Reconciliation Issues in the Inner Man
Many of the issues that come into play with racism and with reconciliation are reflected in the conflicts, dynamics, and healing within the soul of a person. In fact, there needs to be reconciliation within each of us—first to God, then with the conflicted, divided aspects of our souls as they are being sanctified. Understanding these dynamics can greatly help heal conflicts between individuals. Here are some key points to consider–
1. We are divided within, but God promised us a whole heart. James talks about double-mindedness. We walk with a foot in the Kingdom and a foot in the world. God desires us to worship Him with a whole heart and promises to give us one. We have been bought with a price; we are not our own.
2. What have we submitted to as believers? Do we realize that we are citizens of a new Kingdom with a new set of principles and ways, with a new kind of leadership. Is our loyalty to anything other than our King and His Kingdom. Do we see Him as sovereign—as Lord—in all the affairs of our lives? Who are we really blaming when bad things come to us? (Ps. 75:7, 105:17)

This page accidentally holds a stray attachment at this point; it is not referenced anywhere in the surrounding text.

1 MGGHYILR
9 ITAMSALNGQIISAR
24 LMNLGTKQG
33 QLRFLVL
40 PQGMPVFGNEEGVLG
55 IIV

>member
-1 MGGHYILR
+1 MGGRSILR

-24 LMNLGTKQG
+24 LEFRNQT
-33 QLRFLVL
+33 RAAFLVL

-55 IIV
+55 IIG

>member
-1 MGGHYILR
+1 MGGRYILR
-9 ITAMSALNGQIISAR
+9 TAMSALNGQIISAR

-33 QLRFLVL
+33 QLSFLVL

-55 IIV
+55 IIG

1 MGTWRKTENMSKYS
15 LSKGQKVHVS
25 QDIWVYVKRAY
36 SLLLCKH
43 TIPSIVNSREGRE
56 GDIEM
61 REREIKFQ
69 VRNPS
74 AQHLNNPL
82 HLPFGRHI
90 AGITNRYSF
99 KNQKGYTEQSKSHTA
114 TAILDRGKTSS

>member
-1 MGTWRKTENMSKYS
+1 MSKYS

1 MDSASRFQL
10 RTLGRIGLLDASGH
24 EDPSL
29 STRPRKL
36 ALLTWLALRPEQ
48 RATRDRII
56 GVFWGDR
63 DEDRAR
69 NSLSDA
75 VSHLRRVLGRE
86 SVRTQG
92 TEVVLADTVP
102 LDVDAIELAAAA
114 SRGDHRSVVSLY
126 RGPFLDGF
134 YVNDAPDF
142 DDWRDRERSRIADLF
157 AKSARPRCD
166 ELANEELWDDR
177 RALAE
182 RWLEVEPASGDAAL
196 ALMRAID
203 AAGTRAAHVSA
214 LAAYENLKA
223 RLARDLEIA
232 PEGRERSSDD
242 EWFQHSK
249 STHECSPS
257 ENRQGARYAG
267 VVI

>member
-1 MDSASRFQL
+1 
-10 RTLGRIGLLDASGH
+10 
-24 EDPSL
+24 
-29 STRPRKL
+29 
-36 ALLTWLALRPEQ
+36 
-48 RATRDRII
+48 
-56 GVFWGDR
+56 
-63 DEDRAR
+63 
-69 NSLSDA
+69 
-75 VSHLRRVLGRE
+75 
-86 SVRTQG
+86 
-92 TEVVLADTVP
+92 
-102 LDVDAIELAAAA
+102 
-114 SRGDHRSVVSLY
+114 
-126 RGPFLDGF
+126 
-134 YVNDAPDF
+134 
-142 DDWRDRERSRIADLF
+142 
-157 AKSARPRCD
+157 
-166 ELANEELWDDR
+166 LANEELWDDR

3. Is our thinking clearly Kingdom thinking? Or are we infected by lies from the culture we live in, from lies that came in because we were wounded, or from the sins and wounds of generations before us? From our worldly educational system? (In His Kingdom, we also get a new culture, a new (rather, no) race, new DNA. There is neither Jew nor Greek…) How infused are we by “cultural bias”?
4. Where do we get our sense of value (some call it “legitimacy”)? Does it come from what others say about us and call us, from what we achieve, from our titles, from our race? Or does it come from what our King says about us? How do we see ourselves as believers? Do we know we “new creations,” cleansed from our sins, seated with Christ in the heavenlies?
Is the root of any kind of racism really an effort to make us feel better than another to increase our own self-esteem?
5. How, then, do we see others? Do we realize each person before us has great value, no matter how handicapped, no matter what race or station in life, how